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The Flashback malware that’s infected hundreds of thousands of Macs may be generating more than $10,000 a day for the hackers who made the Trojan horse, Symantec said Monday.
The malware steals clicks from ads that Google’s search engine displays alongside search results.
In a blog entry posted today, Symantec published an analysis of Flashback’s money-making capabilities, and concluded — as others had earlier — that the gang was turning a profit through click fraud.
Flashback.K surfaced in March and by early April had infected more than 600,000 Macs.
“Click fraud” describes campaigns where large numbers of people are silently redirected to online ads not normally served by the site the user is viewing. The criminals receive kickbacks from the sometimes-legitimate, sometimes-shady intermediaries for each ad clicked.
The clicks are “ghost clicks” in that they are not triggered by a human, but instead by the botnet.
That’s exactly what Flashback.K does, said Symantec. After worming its way onto a Mac via an exploit of a since-patched Java vulnerability, Flashback.K loads an ad-clicking component into Apple’s Safari, Google’s Chrome and Mozilla’s Firefox browsers.
“Flashback specifically targets search queries made on Google and, depending on the search query, may redirect users to another page of the attacker’s choosing, where they receive revenue from the click,” said Symantec. “Google never receives the intended ad click.”
In one code snippet shown by Symantec, a hijacked ad based on the user searching for “toys” would generate $0.008 per click, meaning that 1,000 clicks would earn the hackers $8, 10,000 clicks $80, and so on.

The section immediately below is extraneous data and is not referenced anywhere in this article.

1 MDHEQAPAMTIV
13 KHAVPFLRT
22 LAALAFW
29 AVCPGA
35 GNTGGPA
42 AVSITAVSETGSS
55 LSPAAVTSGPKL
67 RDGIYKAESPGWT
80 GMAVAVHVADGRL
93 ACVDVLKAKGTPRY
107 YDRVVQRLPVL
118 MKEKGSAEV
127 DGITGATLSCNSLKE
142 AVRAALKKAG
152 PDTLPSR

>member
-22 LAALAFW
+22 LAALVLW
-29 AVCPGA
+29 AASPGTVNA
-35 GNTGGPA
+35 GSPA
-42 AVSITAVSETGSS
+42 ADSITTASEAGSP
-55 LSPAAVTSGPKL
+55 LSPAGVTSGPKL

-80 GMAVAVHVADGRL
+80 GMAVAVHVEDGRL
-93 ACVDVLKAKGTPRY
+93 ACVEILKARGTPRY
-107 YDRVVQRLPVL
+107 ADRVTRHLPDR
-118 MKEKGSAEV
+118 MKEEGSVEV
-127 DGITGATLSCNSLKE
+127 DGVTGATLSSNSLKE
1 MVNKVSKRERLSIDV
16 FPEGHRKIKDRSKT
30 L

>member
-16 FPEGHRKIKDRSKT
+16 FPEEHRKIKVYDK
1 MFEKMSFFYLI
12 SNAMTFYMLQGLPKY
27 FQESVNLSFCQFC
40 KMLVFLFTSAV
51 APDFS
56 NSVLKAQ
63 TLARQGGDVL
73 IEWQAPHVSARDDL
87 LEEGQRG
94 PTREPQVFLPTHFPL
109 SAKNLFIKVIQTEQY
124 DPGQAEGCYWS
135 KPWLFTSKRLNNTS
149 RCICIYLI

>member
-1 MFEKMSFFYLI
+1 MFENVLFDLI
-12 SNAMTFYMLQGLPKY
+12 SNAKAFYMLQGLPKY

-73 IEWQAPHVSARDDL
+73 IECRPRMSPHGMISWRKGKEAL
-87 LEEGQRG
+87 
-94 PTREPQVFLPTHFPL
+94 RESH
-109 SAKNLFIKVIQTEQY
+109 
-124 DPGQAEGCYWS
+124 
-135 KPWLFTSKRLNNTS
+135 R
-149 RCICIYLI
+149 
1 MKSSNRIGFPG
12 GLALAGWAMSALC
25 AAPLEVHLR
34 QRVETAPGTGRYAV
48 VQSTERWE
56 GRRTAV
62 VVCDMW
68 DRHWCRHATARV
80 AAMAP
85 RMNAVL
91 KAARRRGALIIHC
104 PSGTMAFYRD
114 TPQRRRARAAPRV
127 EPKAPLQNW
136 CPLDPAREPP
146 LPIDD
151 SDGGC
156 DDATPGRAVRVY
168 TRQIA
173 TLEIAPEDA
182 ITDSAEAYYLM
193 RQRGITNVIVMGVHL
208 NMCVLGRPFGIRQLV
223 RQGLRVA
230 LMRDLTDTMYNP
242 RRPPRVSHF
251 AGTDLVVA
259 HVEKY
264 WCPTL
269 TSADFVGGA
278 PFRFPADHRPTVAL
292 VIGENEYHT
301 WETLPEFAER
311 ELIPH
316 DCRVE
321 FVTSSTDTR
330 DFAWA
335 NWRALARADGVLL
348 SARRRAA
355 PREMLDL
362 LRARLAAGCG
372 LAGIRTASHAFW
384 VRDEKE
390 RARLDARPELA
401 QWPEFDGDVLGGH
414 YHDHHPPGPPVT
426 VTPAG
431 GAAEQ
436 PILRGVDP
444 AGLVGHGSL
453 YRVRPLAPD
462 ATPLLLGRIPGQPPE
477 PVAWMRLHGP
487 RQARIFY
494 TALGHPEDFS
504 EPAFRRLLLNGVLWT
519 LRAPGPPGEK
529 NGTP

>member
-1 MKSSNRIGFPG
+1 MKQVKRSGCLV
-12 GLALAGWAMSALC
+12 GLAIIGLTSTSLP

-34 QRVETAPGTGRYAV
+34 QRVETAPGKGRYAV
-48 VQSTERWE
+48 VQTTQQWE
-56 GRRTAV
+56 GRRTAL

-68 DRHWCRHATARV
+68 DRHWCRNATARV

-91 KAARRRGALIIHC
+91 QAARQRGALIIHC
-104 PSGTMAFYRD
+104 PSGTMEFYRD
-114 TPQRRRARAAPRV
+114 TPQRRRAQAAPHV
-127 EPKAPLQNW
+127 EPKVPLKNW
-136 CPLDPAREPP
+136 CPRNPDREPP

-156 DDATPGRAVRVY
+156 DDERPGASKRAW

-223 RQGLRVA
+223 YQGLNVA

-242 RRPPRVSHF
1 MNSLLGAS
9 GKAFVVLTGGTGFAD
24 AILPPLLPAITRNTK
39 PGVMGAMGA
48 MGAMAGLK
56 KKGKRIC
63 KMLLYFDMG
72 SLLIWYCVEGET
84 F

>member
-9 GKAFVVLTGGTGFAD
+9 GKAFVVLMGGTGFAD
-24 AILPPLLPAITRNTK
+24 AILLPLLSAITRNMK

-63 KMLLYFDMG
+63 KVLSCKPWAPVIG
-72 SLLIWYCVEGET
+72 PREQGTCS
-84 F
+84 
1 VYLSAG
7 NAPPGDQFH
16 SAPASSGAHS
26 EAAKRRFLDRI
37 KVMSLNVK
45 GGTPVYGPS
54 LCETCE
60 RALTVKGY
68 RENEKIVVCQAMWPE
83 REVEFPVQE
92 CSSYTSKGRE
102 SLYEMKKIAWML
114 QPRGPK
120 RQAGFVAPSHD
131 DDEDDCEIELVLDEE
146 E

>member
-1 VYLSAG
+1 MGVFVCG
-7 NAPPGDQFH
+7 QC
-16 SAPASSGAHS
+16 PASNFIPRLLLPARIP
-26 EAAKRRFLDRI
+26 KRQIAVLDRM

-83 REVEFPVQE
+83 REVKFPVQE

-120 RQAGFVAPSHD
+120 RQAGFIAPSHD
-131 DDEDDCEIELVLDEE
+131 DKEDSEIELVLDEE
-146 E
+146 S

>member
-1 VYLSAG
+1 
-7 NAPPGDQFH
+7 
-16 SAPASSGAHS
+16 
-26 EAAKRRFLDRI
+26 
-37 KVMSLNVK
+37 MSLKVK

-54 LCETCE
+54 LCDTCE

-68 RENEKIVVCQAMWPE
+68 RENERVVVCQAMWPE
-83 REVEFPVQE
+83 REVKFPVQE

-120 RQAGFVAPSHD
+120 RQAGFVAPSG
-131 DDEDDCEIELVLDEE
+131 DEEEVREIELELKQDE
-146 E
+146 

The Flashback gang is still earning this fraudulent revenue, even though much of the botnet has been “sinkholed” by Symantec and other antivirus companies, said Vikram Thakur, principal security response manager at Symantec. By registering as many potential command-and-control (CC) domains used by the malware to receive instructions, security researchers prevent orders from reaching the infected Macs. The commands fall down a metaphoric “sinkhole” instead.
But in an interview today, Thakur confirmed that Flashback-infected Macs, even those that have been sinkholed by security firms, continue to produce revenue for the hackers.
“They’re still making money,” said Thakur, explaining that the ad-clicking component communicates to different CC servers whose IP addresses are hard-coded into the malware. Those servers have not been sinkholed. “In fact, they’re making a lot of money.
How much wasn’t clear. Symantec hasn’t been able to uncover the botnet revenue, but instead compared its size and money-making abilities to the 2011 “W32.Xpaj.B” botnet, a collection of 25,000 compromised Windows PCs that returned up to $450 per day to its handlers.
If Flashback’s profit-making is as efficient, and with its size hovering around 600,000 Macs, by that example it could generate up to $10,800 per day, or $75,600 per week or $3.9 million over the course of a year. All tax free.
“That’s a lot of money,” Thakur said.